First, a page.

History buffs in our community were delighted to hear the story of Louisiana’s “Singing Governor” Jimmy Davis. Musician Brian Sivils entertained with Davis’ songs and the story of his life Monday afternoon at the Red River Parish Library.
Sivils related the story of Davis’ life from humble beginnings as the son of sharecroppers living in poverty to his rise in the music industry to be one of the more prolific song writers, singers and producers. And he did this in addition to his life of politics. Davis was Governor of Louisiana from 1944-48 and again from 1960-64.
It was Davis’ music that Sivils brought to his Coushatta audience. Davis was a popular singer in the 1920s and 30s, however he was not a hillbilly musician. Sivils said, “Davis was a big star, only Gene Autry was bigger, and he had over 250 singles. He was associated with the biggest musicians of the time.”
To make his point, Sivils performed “Alimony Blues” and other Davis hits. “He was more pop and blues than country,” added Sivils. The blues definitely stood out when Sivils performed “Nobody’s Darlin’ But Mine.”
Sivils said because Davis grew up in poverty on the farm, his family and other white families worked alongside black families, all in the same state of poverty. “This carried over into his recording,” Sivils said, “while other hillbilly artists were recording in Nashville, Davis was recording with blues artists in Memphis.”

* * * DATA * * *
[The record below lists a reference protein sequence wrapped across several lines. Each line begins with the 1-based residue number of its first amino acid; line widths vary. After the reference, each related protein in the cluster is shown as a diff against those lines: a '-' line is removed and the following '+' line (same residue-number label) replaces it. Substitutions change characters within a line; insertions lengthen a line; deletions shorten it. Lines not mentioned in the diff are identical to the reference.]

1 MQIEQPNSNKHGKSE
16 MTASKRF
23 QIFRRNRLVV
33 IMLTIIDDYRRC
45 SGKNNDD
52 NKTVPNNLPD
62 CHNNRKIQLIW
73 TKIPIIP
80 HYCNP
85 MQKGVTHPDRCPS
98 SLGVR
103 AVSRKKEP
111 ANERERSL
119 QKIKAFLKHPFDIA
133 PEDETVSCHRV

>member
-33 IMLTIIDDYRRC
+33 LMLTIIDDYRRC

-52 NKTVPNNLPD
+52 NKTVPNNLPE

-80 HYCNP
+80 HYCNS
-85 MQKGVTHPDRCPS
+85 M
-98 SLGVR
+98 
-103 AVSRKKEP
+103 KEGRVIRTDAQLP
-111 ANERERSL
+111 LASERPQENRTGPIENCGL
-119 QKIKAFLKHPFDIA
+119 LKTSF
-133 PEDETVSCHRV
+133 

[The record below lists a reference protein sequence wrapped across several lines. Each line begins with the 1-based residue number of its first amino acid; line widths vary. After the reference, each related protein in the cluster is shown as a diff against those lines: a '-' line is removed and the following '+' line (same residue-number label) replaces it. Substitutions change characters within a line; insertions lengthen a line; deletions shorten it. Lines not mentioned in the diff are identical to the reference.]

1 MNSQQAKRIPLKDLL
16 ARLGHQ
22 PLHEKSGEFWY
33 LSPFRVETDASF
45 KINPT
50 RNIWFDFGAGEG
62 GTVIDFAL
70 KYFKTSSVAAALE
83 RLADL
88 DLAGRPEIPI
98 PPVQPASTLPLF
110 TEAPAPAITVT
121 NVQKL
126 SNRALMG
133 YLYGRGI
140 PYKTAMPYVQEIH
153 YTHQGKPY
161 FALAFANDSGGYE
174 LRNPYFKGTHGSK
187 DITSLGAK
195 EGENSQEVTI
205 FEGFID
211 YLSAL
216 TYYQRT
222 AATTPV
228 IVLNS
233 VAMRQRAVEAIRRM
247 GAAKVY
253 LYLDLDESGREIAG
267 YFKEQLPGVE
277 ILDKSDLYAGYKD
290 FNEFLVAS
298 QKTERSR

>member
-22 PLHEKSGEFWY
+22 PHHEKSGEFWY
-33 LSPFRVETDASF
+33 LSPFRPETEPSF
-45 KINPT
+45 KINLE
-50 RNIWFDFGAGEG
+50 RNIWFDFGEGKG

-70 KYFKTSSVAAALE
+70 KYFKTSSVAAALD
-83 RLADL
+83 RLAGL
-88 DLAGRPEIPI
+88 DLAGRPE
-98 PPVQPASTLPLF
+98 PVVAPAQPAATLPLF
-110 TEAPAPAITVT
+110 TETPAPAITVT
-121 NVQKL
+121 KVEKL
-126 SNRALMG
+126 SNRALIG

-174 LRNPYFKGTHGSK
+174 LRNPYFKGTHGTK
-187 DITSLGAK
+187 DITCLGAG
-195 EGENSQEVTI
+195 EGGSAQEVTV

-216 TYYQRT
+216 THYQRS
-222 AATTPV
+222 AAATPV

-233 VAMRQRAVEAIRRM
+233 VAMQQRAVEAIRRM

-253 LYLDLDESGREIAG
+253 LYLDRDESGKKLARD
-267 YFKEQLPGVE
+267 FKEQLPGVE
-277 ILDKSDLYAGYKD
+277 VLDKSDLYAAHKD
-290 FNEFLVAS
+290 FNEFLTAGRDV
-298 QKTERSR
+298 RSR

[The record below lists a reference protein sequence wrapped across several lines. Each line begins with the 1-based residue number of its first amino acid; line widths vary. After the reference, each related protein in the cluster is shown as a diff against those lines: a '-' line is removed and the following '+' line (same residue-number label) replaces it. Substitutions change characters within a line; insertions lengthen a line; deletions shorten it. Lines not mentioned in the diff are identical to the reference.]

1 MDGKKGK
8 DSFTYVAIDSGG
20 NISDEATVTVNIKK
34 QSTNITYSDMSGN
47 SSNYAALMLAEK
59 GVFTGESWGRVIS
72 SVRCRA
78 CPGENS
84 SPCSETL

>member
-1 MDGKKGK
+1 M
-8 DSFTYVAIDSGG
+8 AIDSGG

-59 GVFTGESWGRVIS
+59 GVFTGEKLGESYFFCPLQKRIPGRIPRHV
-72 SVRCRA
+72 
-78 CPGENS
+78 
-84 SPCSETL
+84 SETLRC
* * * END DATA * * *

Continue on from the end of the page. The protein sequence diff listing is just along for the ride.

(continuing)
His musical career transitioned to gospel. Sivils said, “Davis recorded gospel songs just as Elvis and other country/pop artists of the day.” Sivils performed “There’s Evil In Ye Children, Gather Round” as an example. Those in the audience didn’t seem to understand that it was a gospel song. Same for several other examples, to which Sivils remarked, “It says they went to church in the song!” Then Sivils did “An Uncloudy Day” which the audience gladly accepted as a gospel song.
The hour long performance concluded with “You Are My Sunshine” which Sivils termed one of the most popular and widespread songs of all time, “Up there with ‘Happy Birthday’ as a song just about everyone knows and can sing along,” said Sivils and when he sang “Sunshine” he did it to a waltz beat, instead of a two-step. Despite controversy surrounding authorship, Sivils presented documents that Davis and Charles Mitchell did write the song. And he said, “Davis bought out Mitchell so it’s his 100 percent.”
The show was very interesting from a historical perspective. It was very enjoyable from a musical perspective. The Journal thinks Brian Sivils captured the life and time of Jimmy Davis, right down to his grave stone. Davis lived to be over 100 years old and gave a performance of “Sunshine” at his 100thbirthday concert. He is a true Louisiana Legend.